It’s springtime in Yorkshire, but you’d only know it by the lambs. The earth is stony and the wind is biting. Even the wildflowers struggle to bloom, let alone the romance that forms the central plot of God’s Own Country, an accomplished début feature from British writer–director Francis Lee, who was raised, like his film’s protagonist, on a farm in the Pennine Hills.
Johnny Saxby (Josh O’Connor) lives with his father Martin (Ian Hart) and his grandmother Deirdre (Gemma Jones) in a modest cottage, which we see clinging to an exposed ridge in the film’s establishing shot. An electric light illuminates the pre-dawn gloom: it’s Johnny, hunched over the toilet bowl after another night of binge drinking at the local pub. He’s miserable, but it’s not exactly for want of love or attention. His family is taciturn rather than cold; each member cares for the others but lacks the words to say so. His father is also struggling with the debilitating effects of a stroke. And Johnny is quick to pursue sexual adventure where it can be found – with another young man at a local cattle auction, for instance, in the back of a truck.
You get the sense that Johnny’s difficulties stem from a lack of confidence – he’s quick to rebuff any kindness – and maturity. He still guzzles milk straight from the fridge, like a grotty teenager. This is one of the film’s several precise character details, like Deirdre’s habit of carrying a laundry basket everywhere she goes.
Help is needed during the lambing season, and it arrives in the form of Gheorghe (Alec Secareanu), a handsome Romanian who, at twenty-something, is about the same age as Johnny, though much more assured. He has an air of seriousness but isn’t angst-ridden. He is also a skilled farmer. Lee had his lead actors work on farms in preparation for the shoot, and his film doesn’t fudge the details of labour. Sheep are tagged, drystone walls are rebuilt, calves are stillborn. In one scene, Gheorghe skins a dead lamb and places its coat over another orphaned lamb in order that the ewe which has lost its baby might suckle the orphan. The camera stays close. This is what contemporary English farming looks like – it’s difficult work done by migrant labourers. Rural nostalgia is for tourists, and wide shots of the landscape the fallback of less disciplined filmmakers than Lee.
Working side by side, Johnny and Gheorghe begin to fall for each other, though at first their attraction is more like antagonism. An initial sex scene begins almost as a fight, and stretches the bounds of dramatic credibility unless you are willing to read it as a struggle for conquest: Johnny wants to prove that he is really the boss; Gheorge wants to tame a spirit far coarser than his own.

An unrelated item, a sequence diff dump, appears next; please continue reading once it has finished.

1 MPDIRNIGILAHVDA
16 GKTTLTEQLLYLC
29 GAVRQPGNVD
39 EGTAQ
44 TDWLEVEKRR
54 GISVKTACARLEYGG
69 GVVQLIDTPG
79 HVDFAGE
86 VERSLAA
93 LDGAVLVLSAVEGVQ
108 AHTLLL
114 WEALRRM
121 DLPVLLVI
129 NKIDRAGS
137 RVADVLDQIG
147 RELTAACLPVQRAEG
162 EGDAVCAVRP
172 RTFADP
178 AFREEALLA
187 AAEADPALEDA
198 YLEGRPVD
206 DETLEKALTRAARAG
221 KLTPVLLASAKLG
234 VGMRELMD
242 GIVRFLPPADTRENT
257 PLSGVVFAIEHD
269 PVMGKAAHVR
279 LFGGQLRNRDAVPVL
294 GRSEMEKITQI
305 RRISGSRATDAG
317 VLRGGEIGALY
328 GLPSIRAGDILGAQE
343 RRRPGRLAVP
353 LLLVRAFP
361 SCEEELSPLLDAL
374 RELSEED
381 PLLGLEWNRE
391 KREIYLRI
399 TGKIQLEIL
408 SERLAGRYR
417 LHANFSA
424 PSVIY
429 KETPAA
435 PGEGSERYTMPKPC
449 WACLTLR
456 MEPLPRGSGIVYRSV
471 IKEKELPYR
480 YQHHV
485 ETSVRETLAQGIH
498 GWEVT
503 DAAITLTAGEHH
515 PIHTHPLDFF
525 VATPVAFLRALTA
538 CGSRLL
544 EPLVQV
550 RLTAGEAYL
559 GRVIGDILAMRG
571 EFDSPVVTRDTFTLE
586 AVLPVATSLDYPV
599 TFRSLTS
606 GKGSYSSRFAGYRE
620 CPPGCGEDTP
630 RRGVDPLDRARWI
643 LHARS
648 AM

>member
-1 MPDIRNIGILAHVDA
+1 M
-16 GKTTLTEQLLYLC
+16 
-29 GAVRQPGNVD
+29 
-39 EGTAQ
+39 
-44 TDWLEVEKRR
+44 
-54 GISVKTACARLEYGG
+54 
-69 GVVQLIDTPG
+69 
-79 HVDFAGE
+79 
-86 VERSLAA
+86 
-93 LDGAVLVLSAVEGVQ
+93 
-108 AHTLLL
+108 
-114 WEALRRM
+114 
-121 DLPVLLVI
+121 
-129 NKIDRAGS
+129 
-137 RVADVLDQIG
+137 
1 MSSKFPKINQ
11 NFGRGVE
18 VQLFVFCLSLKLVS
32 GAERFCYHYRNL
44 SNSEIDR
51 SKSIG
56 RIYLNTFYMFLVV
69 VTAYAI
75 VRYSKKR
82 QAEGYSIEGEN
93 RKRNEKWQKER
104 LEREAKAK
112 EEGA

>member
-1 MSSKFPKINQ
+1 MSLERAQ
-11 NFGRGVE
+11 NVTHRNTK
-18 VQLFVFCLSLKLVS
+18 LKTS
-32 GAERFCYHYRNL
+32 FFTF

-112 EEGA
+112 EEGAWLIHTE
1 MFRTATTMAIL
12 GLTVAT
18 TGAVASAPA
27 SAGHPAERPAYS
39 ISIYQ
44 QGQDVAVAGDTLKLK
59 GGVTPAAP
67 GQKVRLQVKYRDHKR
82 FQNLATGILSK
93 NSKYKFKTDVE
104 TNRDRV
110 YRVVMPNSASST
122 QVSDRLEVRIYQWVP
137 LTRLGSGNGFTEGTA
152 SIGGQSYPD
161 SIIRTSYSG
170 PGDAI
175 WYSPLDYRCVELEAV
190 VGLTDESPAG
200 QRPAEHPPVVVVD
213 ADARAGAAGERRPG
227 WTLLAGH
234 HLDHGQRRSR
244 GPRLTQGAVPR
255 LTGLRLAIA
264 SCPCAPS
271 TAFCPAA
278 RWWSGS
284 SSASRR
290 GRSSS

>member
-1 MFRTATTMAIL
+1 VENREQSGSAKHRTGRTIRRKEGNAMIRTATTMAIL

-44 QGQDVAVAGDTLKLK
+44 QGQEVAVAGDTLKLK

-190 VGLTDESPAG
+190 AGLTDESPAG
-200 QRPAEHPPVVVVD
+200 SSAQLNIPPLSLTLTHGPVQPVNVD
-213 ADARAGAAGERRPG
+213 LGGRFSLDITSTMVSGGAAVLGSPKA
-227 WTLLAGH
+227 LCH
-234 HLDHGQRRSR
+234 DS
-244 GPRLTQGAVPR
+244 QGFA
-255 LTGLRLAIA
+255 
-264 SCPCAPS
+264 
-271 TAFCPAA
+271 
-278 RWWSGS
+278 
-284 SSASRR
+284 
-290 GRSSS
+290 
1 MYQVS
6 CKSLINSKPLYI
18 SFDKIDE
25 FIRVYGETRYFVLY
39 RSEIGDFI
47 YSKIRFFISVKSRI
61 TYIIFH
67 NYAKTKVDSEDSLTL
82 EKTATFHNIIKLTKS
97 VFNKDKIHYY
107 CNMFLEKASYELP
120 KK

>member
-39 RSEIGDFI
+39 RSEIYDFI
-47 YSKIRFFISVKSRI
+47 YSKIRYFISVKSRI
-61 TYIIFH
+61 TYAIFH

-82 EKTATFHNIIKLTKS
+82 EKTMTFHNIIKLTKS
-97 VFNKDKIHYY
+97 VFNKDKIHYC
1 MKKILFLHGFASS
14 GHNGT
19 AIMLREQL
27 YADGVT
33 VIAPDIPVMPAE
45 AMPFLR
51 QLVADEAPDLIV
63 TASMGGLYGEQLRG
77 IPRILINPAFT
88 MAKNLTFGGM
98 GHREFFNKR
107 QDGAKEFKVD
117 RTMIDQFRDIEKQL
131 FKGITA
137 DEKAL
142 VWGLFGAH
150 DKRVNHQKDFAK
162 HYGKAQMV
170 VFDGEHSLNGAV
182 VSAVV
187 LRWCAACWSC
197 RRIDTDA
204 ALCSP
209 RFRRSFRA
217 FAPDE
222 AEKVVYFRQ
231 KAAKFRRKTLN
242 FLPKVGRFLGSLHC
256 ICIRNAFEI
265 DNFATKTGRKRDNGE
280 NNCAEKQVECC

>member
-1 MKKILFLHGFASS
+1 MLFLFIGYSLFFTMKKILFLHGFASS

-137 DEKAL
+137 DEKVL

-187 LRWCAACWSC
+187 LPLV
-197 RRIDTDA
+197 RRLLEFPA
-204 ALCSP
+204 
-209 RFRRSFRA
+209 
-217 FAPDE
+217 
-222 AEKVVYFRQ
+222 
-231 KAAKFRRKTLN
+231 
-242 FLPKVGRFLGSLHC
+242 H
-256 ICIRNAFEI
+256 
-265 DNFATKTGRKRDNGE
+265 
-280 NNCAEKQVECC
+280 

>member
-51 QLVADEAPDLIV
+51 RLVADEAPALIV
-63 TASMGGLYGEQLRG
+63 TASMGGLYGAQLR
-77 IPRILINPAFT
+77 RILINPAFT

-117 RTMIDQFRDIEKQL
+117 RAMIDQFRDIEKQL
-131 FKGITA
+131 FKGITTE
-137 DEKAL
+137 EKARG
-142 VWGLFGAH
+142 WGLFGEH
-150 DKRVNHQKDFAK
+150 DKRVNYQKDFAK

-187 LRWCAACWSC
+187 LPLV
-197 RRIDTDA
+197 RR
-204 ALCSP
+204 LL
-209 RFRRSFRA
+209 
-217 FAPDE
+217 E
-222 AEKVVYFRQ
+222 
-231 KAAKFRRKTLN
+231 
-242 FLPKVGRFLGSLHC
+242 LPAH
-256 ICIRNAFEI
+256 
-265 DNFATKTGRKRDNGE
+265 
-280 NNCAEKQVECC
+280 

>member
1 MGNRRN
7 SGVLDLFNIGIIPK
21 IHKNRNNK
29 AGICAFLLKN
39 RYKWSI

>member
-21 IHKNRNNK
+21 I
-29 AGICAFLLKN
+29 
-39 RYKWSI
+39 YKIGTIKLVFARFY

God’s Own Country isn’t a coming out narrative. There are several indications in the script that Johnny’s family, and his smattering of friends, know that he is gay. They just don’t talk about it. But then, they don’t talk about much. And the film quietly subverts any stereotyped expectations that a viewer may bring regarding the attitudes of country people to sexual identity. Homophobia isn’t the obstacle for Johnny and Gheorge; of more immediate concern is Johnny’s tendency to be, in his own words, ‘a fuck up’. There is chemistry between the two leads but their romance is hard-won – like everything else in their lives, it is a matter of work.
Woven in with the vulnerability of new love and the blunt intimacies of animal husbandry is the wary relationship between Johnny and his father, Martin. It’s a pleasure to see Hart, who has been acting in films since the 1990s, pop up anywhere, for he brings to his roles dedication and compassion in equal measure. The role of Martin is relatively small, but Hart gives a vivid sense of a man who has spent his whole life working the land, who has been hardened by both material and emotional struggle and then weakened by physical disability, yet retains the capacity to love both the environment and the people around him, albeit expressed in the gruffest terms. A scene in the film where Martin expresses gratitude to Johnny is the most emotionally charged in the whole film.
Hart once played the lead role in Ken Loach’s moving drama of the Spanish Civil War, Land and Freedom (1995), and Lee, as a director, has followed some of Loach’s techniques, including shooting his script in sequence. God’s Own Country might be broadly classified as a social realist film, but there is, too, a lyricism in the cinematography (shot by Joshua James Richards), and particularly in the sound design, which evokes the wind and bird song of these remote hills, that suggests Lee is interested in more than the close observation of life as it exists. Loach’s own famous Yorkshire film, Kes (1969), ended on a note of crushing bleakness, but Lee allows more optimism into his film, including the suggestion that agriculture itself might still have a future in England.
ABR Arts is generously supported by The Ian Potter Foundation.